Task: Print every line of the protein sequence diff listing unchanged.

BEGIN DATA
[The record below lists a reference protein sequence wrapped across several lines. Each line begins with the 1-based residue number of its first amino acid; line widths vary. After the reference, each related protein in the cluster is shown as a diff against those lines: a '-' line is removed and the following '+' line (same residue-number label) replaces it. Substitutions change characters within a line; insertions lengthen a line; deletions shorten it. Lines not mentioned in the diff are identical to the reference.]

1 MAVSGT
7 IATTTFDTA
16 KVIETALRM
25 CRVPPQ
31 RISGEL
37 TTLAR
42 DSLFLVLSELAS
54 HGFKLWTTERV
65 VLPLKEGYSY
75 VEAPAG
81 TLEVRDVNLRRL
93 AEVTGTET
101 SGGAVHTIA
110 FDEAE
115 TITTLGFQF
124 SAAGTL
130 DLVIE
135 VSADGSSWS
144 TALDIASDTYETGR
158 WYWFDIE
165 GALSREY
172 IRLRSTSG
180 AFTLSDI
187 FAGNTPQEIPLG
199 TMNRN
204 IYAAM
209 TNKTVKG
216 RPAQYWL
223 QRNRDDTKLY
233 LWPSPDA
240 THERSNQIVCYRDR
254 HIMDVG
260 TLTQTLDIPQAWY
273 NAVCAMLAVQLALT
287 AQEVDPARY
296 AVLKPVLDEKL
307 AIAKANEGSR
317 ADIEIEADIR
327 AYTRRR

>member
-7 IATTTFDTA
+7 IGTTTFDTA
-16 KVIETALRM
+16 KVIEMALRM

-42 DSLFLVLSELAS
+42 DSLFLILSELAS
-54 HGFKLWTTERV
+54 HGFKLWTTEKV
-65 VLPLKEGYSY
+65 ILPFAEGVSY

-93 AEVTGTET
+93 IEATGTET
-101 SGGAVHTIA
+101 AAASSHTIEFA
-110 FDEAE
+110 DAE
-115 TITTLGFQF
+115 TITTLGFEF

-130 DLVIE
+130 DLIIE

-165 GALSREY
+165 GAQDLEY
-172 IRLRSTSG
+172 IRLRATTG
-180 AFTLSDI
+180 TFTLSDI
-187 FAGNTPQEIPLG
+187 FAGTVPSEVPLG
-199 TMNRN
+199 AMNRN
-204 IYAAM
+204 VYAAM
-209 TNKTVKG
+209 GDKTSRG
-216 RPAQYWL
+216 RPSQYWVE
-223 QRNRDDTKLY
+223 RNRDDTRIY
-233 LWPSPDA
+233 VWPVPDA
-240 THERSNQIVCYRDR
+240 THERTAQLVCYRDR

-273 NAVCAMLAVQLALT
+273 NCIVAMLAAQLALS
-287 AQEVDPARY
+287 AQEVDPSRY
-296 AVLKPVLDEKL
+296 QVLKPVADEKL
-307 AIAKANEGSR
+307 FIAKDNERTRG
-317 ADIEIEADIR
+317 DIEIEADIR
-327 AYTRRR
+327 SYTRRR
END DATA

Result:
[The record below lists a reference protein sequence wrapped across several lines. Each line begins with the 1-based residue number of its first amino acid; line widths vary. After the reference, each related protein in the cluster is shown as a diff against those lines: a '-' line is removed and the following '+' line (same residue-number label) replaces it. Substitutions change characters within a line; insertions lengthen a line; deletions shorten it. Lines not mentioned in the diff are identical to the reference.]

1 MAVSGT
7 IATTTFDTA
16 KVIETALRM
25 CRVPPQ
31 RISGEL
37 TTLAR
42 DSLFLVLSELAS
54 HGFKLWTTERV
65 VLPLKEGYSY
75 VEAPAG
81 TLEVRDVNLRRL
93 AEVTGTET
101 SGGAVHTIA
110 FDEAE
115 TITTLGFQF
124 SAAGTL
130 DLVIE
135 VSADGSSWS
144 TALDIASDTYETGR
158 WYWFDIE
165 GALSREY
172 IRLRSTSG
180 AFTLSDI
187 FAGNTPQEIPLG
199 TMNRN
204 IYAAM
209 TNKTVKG
216 RPAQYWL
223 QRNRDDTKLY
233 LWPSPDA
240 THERSNQIVCYRDR
254 HIMDVG
260 TLTQTLDIPQAWY
273 NAVCAMLAVQLALT
287 AQEVDPARY
296 AVLKPVLDEKL
307 AIAKANEGSR
317 ADIEIEADIR
327 AYTRRR

>member
-7 IATTTFDTA
+7 IGTTTFDTA
-16 KVIETALRM
+16 KVIEMALRM

-42 DSLFLVLSELAS
+42 DSLFLILSELAS
-54 HGFKLWTTERV
+54 HGFKLWTTEKV
-65 VLPLKEGYSY
+65 ILPFAEGVSY

-93 AEVTGTET
+93 IEATGTET
-101 SGGAVHTIA
+101 AAASSHTIEFA
-110 FDEAE
+110 DAE
-115 TITTLGFQF
+115 TITTLGFEF

-130 DLVIE
+130 DLIIE

-165 GALSREY
+165 GAQDLEY
-172 IRLRSTSG
+172 IRLRATTG
-180 AFTLSDI
+180 TFTLSDI
-187 FAGNTPQEIPLG
+187 FAGTVPSEVPLG
-199 TMNRN
+199 AMNRN
-204 IYAAM
+204 VYAAM
-209 TNKTVKG
+209 GDKTSRG
-216 RPAQYWL
+216 RPSQYWVE
-223 QRNRDDTKLY
+223 RNRDDTRIY
-233 LWPSPDA
+233 VWPVPDA
-240 THERSNQIVCYRDR
+240 THERTAQLVCYRDR

-273 NAVCAMLAVQLALT
+273 NCIVAMLAAQLALS
-287 AQEVDPARY
+287 AQEVDPSRY
-296 AVLKPVLDEKL
+296 QVLKPVADEKL
-307 AIAKANEGSR
+307 FIAKDNERTRG
-317 ADIEIEADIR
+317 DIEIEADIR
-327 AYTRRR
+327 SYTRRR